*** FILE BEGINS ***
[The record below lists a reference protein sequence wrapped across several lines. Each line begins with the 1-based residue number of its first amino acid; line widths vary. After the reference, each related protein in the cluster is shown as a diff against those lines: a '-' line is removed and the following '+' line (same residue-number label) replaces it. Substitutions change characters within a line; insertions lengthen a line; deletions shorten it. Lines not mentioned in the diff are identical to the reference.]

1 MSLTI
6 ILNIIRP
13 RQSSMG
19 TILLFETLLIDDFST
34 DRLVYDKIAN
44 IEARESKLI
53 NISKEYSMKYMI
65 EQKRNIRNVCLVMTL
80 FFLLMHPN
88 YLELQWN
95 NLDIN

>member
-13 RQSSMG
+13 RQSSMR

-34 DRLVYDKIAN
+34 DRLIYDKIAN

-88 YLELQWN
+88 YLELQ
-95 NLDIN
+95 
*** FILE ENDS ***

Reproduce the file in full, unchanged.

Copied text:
[The record below lists a reference protein sequence wrapped across several lines. Each line begins with the 1-based residue number of its first amino acid; line widths vary. After the reference, each related protein in the cluster is shown as a diff against those lines: a '-' line is removed and the following '+' line (same residue-number label) replaces it. Substitutions change characters within a line; insertions lengthen a line; deletions shorten it. Lines not mentioned in the diff are identical to the reference.]

1 MSLTI
6 ILNIIRP
13 RQSSMG
19 TILLFETLLIDDFST
34 DRLVYDKIAN
44 IEARESKLI
53 NISKEYSMKYMI
65 EQKRNIRNVCLVMTL
80 FFLLMHPN
88 YLELQWN
95 NLDIN

>member
-13 RQSSMG
+13 RQSSMR

-34 DRLVYDKIAN
+34 DRLIYDKIAN

-88 YLELQWN
+88 YLELQ
-95 NLDIN
+95 